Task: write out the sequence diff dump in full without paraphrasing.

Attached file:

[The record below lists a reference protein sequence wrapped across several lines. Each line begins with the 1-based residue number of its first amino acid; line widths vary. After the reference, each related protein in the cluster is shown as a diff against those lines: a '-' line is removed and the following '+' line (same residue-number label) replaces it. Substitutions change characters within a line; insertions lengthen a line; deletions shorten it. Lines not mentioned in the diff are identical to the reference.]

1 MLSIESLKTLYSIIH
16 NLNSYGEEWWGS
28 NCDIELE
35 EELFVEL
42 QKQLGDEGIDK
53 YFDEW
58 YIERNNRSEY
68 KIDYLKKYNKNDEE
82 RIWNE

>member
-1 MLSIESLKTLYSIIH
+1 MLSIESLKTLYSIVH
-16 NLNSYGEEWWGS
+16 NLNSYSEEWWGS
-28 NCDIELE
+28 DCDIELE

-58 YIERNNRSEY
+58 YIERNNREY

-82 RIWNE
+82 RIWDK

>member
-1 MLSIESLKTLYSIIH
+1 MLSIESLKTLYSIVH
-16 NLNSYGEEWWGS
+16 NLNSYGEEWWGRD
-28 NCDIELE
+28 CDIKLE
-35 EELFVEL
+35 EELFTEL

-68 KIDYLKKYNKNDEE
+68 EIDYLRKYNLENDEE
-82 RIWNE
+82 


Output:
[The record below lists a reference protein sequence wrapped across several lines. Each line begins with the 1-based residue number of its first amino acid; line widths vary. After the reference, each related protein in the cluster is shown as a diff against those lines: a '-' line is removed and the following '+' line (same residue-number label) replaces it. Substitutions change characters within a line; insertions lengthen a line; deletions shorten it. Lines not mentioned in the diff are identical to the reference.]

1 MLSIESLKTLYSIIH
16 NLNSYGEEWWGS
28 NCDIELE
35 EELFVEL
42 QKQLGDEGIDK
53 YFDEW
58 YIERNNRSEY
68 KIDYLKKYNKNDEE
82 RIWNE

>member
-1 MLSIESLKTLYSIIH
+1 MLSIESLKTLYSIVH
-16 NLNSYGEEWWGS
+16 NLNSYSEEWWGS
-28 NCDIELE
+28 DCDIELE

-58 YIERNNRSEY
+58 YIERNNREY

-82 RIWNE
+82 RIWDK

>member
-1 MLSIESLKTLYSIIH
+1 MLSIESLKTLYSIVH
-16 NLNSYGEEWWGS
+16 NLNSYGEEWWGRD
-28 NCDIELE
+28 CDIKLE
-35 EELFVEL
+35 EELFTEL

-68 KIDYLKKYNKNDEE
+68 EIDYLRKYNLENDEE
-82 RIWNE
+82 